Congressman Bentivolio decries slaughter and massacre of Christians in Egypt, Iraq and other parts of the Middle East

Massacre of Christians in Egypt in 2014.

Massacre of Christians in Egypt in 2014.

On July 11, 2014 Rep. Kerry Bentivolio from Michigan asked for and was granted permission to address the United States House of Representatives for 30 minutes regarding the plight and suffering of Christians in the Middle East:

“Madam Speaker, there is a lot of uncertainty and instability in the Middle East. Violence and chaos are persistent themes, and political uprisings, revolutions, insurgencies, and waning democracies have controlled the dialogue on the Middle East for the last couple of years. But, if you dig a little deeper, you will find another story just under the surface, a story that we don’t hear quite enough about: the plight of Christians as a religious minority in the Middle East.

Just the other day, I had a meeting with a few of my constituents who are Coptic Christians, and we discussed many of the issues facing the Coptics in Egypt. Coptics are the native Christians of Egypt, who have been a part of the Egyptian community since the 5th century A.D. They are still one of the largest Christian minorities in the Middle East.

Coptics in Egypt face growing threats of persecution, violence, and restrictions on religious practice. They have been targeted for kidnappings. In 2013, St. Mark’s Cathedral was attacked during a funeral ceremony for Coptics and a Muslim who were killed in prior violence.

After President Morsi was removed from office in July 2013, a wave of violence against Christians ensued. Hundreds of churches, homes, and businesses were attacked. Violence against Coptic Christians in Egypt is nothing new, and I fear that it will persist unless something is done to resolve the issue.

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Madam Speaker, in Iraq, Chaldean Christians are facing a dire situation as well. I just read a report that two nuns are believed to have been kidnapped while they were visiting an orphanage for girls. They are believed to have been kidnapped by ISIS.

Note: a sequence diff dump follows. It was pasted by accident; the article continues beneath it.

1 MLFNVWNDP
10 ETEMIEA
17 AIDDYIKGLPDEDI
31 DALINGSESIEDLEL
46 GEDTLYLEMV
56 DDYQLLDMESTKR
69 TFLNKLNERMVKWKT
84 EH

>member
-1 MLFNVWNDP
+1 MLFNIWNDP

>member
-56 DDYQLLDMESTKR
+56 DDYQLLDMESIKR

Chaldeans are fleeing Iraq at an alarming rate, as many of them have sought refuge in my home district in Michigan. They are concerned about what is happening in Iraq, as many of them still have family there. Churches and homes are being looted and destroyed, and this leaves no other option for much of the community than to flee. If the situation in Iraq doesn’t reverse, it is likely that the majority of Iraq’s remaining Christian community will have to seek refuge elsewhere.

Madam Speaker, Assyrians are also continuing to face troubling times in the Middle East. Since the beginning of the war in Iraq in 2003, Assyrian Christian communities have been targets for attacks. Churches and monasteries have been targeted for bombings.

Assyrians have long been persecuted for their Christian beliefs, and they suffered greatly during the Assyrian genocide of the early 1900s when nearly 300,000 Assyrians were killed. Like many other Christian populations in the Middle East, they have fled and sought refuge elsewhere.

Madam Speaker, in Iran, the harsh persecution of Christians continues. According to a UN report, Iran has continually imprisoned Christians, citing “national security” as the justification.

Pastor Saeed Abedini is currently the most visible example of Christian persecution in Iran. Although there have been numerous calls for his release from Congress and from the President, he is still sitting in prison. He was sentenced to prison by a judge who has been known for religious freedom violations. His trial was decried by human rights groups as unfair and unflawed.